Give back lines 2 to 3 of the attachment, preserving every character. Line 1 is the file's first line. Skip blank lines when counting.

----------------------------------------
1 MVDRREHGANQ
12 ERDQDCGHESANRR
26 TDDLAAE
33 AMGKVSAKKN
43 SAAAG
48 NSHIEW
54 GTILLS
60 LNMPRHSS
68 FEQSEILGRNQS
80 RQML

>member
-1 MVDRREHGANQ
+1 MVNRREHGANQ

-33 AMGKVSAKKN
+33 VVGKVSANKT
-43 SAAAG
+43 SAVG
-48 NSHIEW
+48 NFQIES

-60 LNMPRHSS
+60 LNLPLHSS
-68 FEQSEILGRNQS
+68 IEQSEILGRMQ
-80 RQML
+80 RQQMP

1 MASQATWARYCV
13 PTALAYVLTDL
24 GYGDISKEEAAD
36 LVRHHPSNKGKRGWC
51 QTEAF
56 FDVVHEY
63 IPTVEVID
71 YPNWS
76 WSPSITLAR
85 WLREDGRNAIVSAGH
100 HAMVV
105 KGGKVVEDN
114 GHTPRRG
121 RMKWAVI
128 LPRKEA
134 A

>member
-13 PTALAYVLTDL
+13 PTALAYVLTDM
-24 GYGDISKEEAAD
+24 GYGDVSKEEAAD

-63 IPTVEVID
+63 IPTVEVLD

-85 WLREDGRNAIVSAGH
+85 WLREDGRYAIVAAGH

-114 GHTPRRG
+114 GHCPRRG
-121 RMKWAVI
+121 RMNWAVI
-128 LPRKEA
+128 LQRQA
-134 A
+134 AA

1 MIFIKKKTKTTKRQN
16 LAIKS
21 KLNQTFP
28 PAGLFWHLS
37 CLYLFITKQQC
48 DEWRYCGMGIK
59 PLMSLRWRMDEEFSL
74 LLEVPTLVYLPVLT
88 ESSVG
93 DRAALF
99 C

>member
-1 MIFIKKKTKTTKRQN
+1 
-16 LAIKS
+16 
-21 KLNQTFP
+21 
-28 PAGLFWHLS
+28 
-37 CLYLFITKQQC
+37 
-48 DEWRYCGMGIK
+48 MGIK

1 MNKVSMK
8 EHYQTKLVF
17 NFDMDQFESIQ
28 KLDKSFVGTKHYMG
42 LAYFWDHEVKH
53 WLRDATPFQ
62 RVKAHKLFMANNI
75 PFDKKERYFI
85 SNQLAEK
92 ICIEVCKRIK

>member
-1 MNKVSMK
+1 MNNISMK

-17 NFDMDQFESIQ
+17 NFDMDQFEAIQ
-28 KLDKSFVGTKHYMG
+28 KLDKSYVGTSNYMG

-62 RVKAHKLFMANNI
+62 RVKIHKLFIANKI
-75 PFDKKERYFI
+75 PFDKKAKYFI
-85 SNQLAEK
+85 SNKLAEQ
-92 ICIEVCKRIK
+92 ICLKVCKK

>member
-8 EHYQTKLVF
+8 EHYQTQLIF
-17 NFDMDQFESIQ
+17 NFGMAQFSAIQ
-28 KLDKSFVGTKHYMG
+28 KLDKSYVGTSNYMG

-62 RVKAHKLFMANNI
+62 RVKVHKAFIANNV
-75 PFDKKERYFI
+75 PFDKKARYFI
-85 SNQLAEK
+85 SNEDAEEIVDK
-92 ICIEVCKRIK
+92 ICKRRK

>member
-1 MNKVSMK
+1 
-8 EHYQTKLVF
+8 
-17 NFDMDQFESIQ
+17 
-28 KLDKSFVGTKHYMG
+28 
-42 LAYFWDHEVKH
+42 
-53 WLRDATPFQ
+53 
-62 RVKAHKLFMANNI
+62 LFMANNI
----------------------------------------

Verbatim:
12 ERDQDCGHESANRR
26 TDDLAAE